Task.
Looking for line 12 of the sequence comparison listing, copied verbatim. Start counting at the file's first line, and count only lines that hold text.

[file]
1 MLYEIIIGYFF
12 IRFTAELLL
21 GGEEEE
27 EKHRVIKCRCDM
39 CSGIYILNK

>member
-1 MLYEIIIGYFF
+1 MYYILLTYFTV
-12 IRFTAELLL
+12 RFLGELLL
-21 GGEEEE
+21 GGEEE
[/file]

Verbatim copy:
+21 GGEEE